Trans-Am

Bring Back the Real Trans-Am

Some of the best sports car racing ever to come out of America

The Trans-Am series has come and gone numerous times, yet it was never better than it was during the heyday of the SCCA’s original incarnation, which most classify as 1966-72 or so. 

I’ve often asked myself what makes that era so magical, but it just – is; the cars were great fun, the driver names and talent big, and the racing action spectacular.  

1968 Mercury Coupe
1968 Mercury Coupe

Why has no sanctioning body or group of owners/promoters ever been able to revive it successfully?  The reasons are many, and the answers relatively straightforward, IMHO.

Attend any vintage or historic race meet, and if there’s a Trans-Am class, you’ll find it heavily populated with great cars, with that race well attended, action-filled, and enjoyed by the drivers and crowd alike.  So that original T-A Formula had The Right Stuff.

The series’ greatness was founded in the original vehicle formula.  The cars themselves needed to be homologated production coupes and 2-door sedans, with engine sizes limited to 5.0-liter (305 cubic inches) or less for the top tier class, and 2.5-liters for the primarily import group.  All of this meaning they were built out of real cars, not tube-framed, plastic-bodied, semi-NASCAR silhouette racers.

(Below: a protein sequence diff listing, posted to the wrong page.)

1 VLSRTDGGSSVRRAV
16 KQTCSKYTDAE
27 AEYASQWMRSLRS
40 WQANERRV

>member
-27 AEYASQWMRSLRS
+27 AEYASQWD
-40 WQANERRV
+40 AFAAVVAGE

1967 Trans America Kent
1967 Trans America Kent, WA. Dan Gureny

Every early gen Trans-Am racer began life as a factory body/chassis in white, or a production example pulled straight off an assembly line (or in a few cases, a dealer showroom floor). 

In the 5-liter group, that means American branded muscle/pony cars: Mustang, Cougar, Camaro, Firebird, Challenger, ‘Cuda, Javelin, AMX, and such.  Rear-wheel-drive cars that already had a sporty image and a thundering V-8 engine.  Cars that looked genuine and that spectators and sponsors could relate to; “Win on Sunday” and all that.

Building and running these cars were attractive to and attainable by a wide variety of teams. Of course, the big factory teams participated: Penske, Bud Moore, Holman Moody, All American Racers, and other big gunner outfits, yet, these were cars that capable backyard teams could build and maintain.  Obviously it wasn’t always easy going against the well-financed, big-game teams, but on occasion, the little guys won, and they always played hard.

1967 Mercury Coupe Trans-Am
1967 Mercury Coupe Trans-Am